TALLAHASSEE — An inspection ordered by Gov. Rick Scott into Planned Parenthood clinics didn't find fetal organs being sold, but state officials Wednesday said they are citing four locations for other violations.
After inspecting 16 Planned Parenthood locations in the state last week, the Agency for Health Care Administration found that clinics in St. Petersburg, Fort Myers and Naples have been performing abortions in the second trimester of pregnancies without a license to do so.
"These facilities have been notified to immediately cease performing second-trimester abortions," AHCA spokesperson Shelisha Coleman said Wednesday in a written statement. "The agency may take additional actions against these facilities, including administrative sanctions."
The AHCA could fine Planned Parenthood up to $500 per violation.
A Pembroke Pines clinic was also cited for keeping improper records of its disposal of fetal remains. It has until Aug. 15 to submit plans to fix the violation.
The state inspections stem from a national backlash against Planned Parenthood by conservatives after videos surfaced online showing employees discussing the sale of fetal organs.
Former Florida Gov. Jeb Bush condemned the group on the presidential campaign trail Tuesday, and U.S. Rep. David Jolly filed a bill to stop federal funding for the organization. Republican governors in Texas, Kansas and Louisiana have started state investigations, as well.
Planned Parenthood asserts that it doesn't have a tissue donation program in Florida, where it would be illegal. Nevertheless, Scott ordered that the AHCA start an investigation July 29. The Republican chairman of the Florida House Judiciary Committee has called for a criminal investigation, as well.
"The videos are disturbing," Scott said Wednesday. "It's against the law to sell body parts, so we did the right thing in our state to just make sure they're complying with the law."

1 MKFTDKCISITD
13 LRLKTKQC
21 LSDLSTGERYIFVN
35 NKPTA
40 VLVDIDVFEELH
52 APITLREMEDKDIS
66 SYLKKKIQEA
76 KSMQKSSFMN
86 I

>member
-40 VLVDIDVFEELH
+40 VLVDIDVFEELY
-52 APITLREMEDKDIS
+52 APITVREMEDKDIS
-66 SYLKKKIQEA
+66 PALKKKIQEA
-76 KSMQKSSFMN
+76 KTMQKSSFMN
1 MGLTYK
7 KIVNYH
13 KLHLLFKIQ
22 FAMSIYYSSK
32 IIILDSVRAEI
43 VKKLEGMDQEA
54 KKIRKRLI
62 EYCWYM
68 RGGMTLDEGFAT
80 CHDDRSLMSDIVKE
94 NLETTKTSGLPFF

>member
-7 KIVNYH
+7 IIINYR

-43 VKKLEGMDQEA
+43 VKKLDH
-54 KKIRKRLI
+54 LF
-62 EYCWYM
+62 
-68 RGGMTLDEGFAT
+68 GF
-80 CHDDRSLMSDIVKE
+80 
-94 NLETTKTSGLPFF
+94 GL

But investigations into Planned Parenthood in Florida have a distinctly political whiff. In publicly declaring his investigation, Scott broke with established AHCA procedures by announcing the inspections before they happened.
"The preference is for us to just show up there unannounced," Coleman said.
The AHCA inspects the health care facilities it licenses on an annual or biannual basis, and after a complaint is filed.
Most information about inspections is kept under wraps until after they've been completed. Before Wednesday's announcement, Coleman could not confirm when they would take place or even if they'd been completed yet.
But in telegraphing the inspections last week, Scott said his priority was letting the public in on the process.
"The right thing to do is to let the public know that we're responding by doing an investigation to make sure they're compliant with the law," he said.
In a statement Wednesday night, Florida Alliance of Planned Parenthood Affiliates executive director Laura Goodhue said that the inspections hold clinics to a different standard from what AHCA has previously used to distinguish first trimester and second trimester abortions.
"I can state unequivocally that all of our health centers are operating in full compliance with Florida law as well as best practices in reproductive health care," Goodhue said. "The claim that any of our health centers are performing procedures we are not licensed to perform is false and seemingly stems from AHCA flip-flopping on their own rules and definitions of gestational periods."
The Florida Department of Law Enforcement is still reviewing a request by state Rep. Charles McBurney, R-Jacksonville, that they open a criminal investigation into any wrongdoing by the organization in Florida.
"The videotapes, I believe, give the reasonable suspicion that warrants an investigation," McBurney said.
State lawmakers, unlike Congress, don't have any control over funding for Planned Parenthood. Florida's budget doesn't include any money for the organization.